'Like an earthquake'
Staff Writer | January 14, 2021 1:09 AM
COEUR d’ALENE — When McCally and Leshea Bonney heard and felt something crash into their home in the early hours of Wednesday, they sought safety in the basement.
Shortly afterward, with the wind howling and trees creaking in the darkness, two more trees cracked, snapped and slowly toppled onto the roof of the 19th Street house, landing with a loud crunch.
They punched a hole in the roof, but didn’t reach the rest of the interior.
“It sounded like somebody crashed into our house, and then the house moved,” said McCally Bonney,
“I felt the whole house shake,” Leshea Bonney said.
Many shared similar stories.
Tony Norris and his wife left their 12th Street and Mullan Avenue home, which was without power, to get coffee about 6:30 a.m. When they returned, the towering tree they had been keeping an eye on across the street had come down, its branches breaking through their kitchen window.
“We had glass everywhere,” he said.
Despite the damage, Norris felt fortunate.
“We’re lucky. Nobody got hurt,” he said.
That was just the beginning of a long, scary morning in Coeur d’Alene and other North Idaho towns as winds of more than 50 mph damaged homes, flattened hundreds of trees and snapped some midway, upended sidewalks, knocked down power poles and leveled fences. Several trucks and cars were crushed by falling trees.
Drivers slowly navigated their way around debris and downed power lines. Some stopped to check on people outside their homes.
"Is everyone OK?" one asked.
Some homes had roofs and walls punctured, while others sustained minor damage.
Trees on The Coeur d'Alene Resort Golf Course came down along Mullan and 19th Street, like dominoes at one point, with three falling, crushing the fence, and minutes later, three more, one after the other.
There were numerous close calls and near misses, with trees estimated at more than 80 feet crashing to the ground, exposing massive roots. Some, swaying in the wind and bending over homes, held on as homeowners hoped for the best.
Many streets were blocked for most of the day as removal efforts took time. Winds ripped through neighborhoods until about noon and even then, they were strong enough to bring down more trees.
Rowdy Stowell went out to survey the area around his Coeur d’Alene home and couldn’t believe what he found.
It seemed trees were down on nearly every block and every other block had a house with a tree on it, Stowell said. He saw an RV that was pretty much cut in half by a tree.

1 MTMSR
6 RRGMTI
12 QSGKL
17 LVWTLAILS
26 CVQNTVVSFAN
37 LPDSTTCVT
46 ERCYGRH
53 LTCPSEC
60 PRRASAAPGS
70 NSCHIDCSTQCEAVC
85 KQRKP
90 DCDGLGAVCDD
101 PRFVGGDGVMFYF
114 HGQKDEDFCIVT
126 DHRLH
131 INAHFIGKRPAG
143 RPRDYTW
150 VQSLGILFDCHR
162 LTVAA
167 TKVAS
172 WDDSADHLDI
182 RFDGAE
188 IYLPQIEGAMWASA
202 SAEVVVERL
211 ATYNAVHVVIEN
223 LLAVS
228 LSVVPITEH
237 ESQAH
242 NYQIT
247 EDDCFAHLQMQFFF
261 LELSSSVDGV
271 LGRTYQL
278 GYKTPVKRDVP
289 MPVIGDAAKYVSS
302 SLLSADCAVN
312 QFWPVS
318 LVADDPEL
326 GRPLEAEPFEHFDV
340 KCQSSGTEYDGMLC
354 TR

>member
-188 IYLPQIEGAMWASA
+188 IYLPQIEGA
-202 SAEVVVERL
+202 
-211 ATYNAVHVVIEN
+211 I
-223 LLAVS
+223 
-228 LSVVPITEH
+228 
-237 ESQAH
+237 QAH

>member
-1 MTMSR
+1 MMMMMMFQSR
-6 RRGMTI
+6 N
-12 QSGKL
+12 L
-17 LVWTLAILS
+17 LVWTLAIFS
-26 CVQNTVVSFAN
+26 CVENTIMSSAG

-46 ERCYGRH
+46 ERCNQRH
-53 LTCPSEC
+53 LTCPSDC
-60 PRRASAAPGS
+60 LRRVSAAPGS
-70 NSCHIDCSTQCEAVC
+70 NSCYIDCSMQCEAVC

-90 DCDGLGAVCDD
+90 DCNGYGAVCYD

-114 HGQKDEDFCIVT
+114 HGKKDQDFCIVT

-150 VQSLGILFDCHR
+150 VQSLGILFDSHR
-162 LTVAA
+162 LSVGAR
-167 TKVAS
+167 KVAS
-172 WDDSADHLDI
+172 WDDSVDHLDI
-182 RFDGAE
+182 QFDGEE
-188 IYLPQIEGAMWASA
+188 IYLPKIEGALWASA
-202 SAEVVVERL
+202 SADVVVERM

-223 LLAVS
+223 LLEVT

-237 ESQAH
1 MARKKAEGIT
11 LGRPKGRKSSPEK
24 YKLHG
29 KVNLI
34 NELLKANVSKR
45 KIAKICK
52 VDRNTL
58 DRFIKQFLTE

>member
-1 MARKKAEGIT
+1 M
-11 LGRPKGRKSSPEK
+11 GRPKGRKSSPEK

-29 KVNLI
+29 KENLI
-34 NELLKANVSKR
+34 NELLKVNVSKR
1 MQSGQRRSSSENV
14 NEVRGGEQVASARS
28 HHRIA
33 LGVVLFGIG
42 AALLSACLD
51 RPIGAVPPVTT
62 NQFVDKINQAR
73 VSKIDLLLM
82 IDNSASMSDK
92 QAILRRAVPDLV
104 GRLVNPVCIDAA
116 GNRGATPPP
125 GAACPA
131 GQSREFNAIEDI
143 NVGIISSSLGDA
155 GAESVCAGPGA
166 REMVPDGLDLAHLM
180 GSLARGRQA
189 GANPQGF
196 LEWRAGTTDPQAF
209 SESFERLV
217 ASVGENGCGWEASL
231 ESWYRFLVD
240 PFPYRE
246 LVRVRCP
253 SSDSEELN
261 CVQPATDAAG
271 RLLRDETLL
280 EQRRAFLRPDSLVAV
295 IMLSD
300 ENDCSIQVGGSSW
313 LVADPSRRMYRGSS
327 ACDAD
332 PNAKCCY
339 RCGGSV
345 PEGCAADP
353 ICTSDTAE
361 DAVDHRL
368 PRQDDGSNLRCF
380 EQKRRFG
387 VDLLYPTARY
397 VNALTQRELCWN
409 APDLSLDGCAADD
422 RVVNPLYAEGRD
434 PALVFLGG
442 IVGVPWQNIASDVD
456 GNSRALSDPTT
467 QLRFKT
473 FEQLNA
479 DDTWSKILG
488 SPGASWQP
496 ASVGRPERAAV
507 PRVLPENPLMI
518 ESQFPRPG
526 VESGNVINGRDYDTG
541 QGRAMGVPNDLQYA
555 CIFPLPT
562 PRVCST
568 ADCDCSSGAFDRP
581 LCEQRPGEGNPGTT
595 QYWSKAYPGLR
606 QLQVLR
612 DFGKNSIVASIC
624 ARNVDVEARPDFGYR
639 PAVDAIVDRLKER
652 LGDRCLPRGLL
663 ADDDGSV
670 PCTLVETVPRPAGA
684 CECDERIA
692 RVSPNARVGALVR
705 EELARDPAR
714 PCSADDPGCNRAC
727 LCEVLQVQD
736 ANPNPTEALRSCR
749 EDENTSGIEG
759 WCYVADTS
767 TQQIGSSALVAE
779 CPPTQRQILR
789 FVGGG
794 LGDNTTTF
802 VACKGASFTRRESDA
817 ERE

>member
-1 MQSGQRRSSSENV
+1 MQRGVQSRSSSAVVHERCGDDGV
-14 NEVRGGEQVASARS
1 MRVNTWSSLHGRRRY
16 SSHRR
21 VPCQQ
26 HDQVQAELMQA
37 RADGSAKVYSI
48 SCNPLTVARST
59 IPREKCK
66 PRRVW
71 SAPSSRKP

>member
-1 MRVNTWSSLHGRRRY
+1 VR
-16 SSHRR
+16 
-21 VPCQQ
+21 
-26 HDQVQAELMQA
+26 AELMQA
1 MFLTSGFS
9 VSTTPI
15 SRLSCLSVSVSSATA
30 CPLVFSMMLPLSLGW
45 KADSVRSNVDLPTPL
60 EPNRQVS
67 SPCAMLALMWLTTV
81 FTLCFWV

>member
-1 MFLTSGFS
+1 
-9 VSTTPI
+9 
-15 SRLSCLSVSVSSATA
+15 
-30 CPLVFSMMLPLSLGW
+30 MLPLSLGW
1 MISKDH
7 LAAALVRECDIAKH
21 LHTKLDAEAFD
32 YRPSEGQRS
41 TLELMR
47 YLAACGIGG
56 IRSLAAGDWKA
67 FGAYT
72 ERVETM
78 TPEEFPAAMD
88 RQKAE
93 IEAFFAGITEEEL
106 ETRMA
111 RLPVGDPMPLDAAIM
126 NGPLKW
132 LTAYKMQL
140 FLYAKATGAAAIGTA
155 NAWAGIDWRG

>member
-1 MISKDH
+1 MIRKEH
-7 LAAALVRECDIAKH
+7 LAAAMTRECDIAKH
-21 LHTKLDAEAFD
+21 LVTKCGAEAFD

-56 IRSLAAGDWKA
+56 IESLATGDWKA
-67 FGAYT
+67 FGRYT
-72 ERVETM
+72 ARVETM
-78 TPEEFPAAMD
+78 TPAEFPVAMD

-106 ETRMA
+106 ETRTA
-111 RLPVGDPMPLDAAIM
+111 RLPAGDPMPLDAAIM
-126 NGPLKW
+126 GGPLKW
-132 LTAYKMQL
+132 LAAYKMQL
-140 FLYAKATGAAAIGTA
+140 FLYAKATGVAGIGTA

“It’s an amazing amount of trees that came down,” he said.
Joe Cleveland of Cleveland’s Construction had a crew working to remove a giant tree that fell in front of a Garden Avenue home — and that same home had a tree crash through its roof.
The family inside was OK and left to find another place to stay.
“They said it felt like a huge earthquake when it hit,” he said.
Cleveland said he started receiving calls early Wednesday for help removing trees, and had several jobs already scheduled. He said that people were flagging him down as he was driving to assess the extent of damages.
“As you can see, it’s everywhere,” he said. “Downtown Coeur d’Alene got hit the worst.”
Ruth Walker stood outside her Third Street home at 8:45 a.m., looking at the massive pine tree that used to sit on her neighbor's front lawn. Passersby stopped in awe of the fallen tree — the roots pulled from the yard, and the power lines torn from the sky. Once standing at least 60 feet tall, Walker said the tree was bound to be an issue. Walker said the owners of the property weren't home and only recently bought the home.
"It's an awesome tree, beautiful to look at, but it has always been a worry," she said. "Thankfully, it didn't hit anyone, amazing."
Warren Long got a call early Wednesday morning that a tree fell on his family’s house at Fifth and Birch. He responded and founded the front roof and section of the 1910 house that’s been in the family since 1958 was caved in.
The tree that hit Long’s home was one of two that had been in a yard across the street.
Long recalled sitting on the porch with his brother in the 1970s and said that the owner of the property had the trees topped off due to fears they might come down in strong winds. But the trees split and kept growing.
He said in recent years, he worried when he looked at them and knew they could reach his home, which he painted last summer.
Wednesday morning, they did, crushing two cars as well.
“The roots aren’t that deep,” he said. “They’re just kind of right there.”
Cole Horvarth was driving by when he saw Long trying to cut the tree away with a handsaw, so he stopped and pulled out his chainsaw. He said two other friends were also driving around with chainsaws, and finding plenty of work.
“This one is kind of a project because there’s a double whammy on that tree,” he said.
Karen Dunmore, Long’s neighbor’s, felt the shudder when the tree came down.
“It felt like an earthquake,” she said.
The story was much the same around town.
Coeur d’Alene’s Cindy Walker had a tree across the street fall on her garage and car, and with another tall pine still standing outside her home, she said they would stay elsewhere.
“We don’t want to die,” she said.
Walker said she and her husband got up at 6 a.m., had coffee, listened to the winds, then heard the crash outside.
“I knew it was the tree. We’ve been watching that big tree there for years,” she said.
So what did it sound like when it hit?
“Like something just totaled my car,” she said with a smile. “I knew it when it happened.”
The longtime Coeur d’Alene resident said she has lived through severe storms, “but this is the worst I’ve seen.
“The stories that I’m hearing, it’s unbelievable.”
Press reporter Madison Hardy contributed to this report.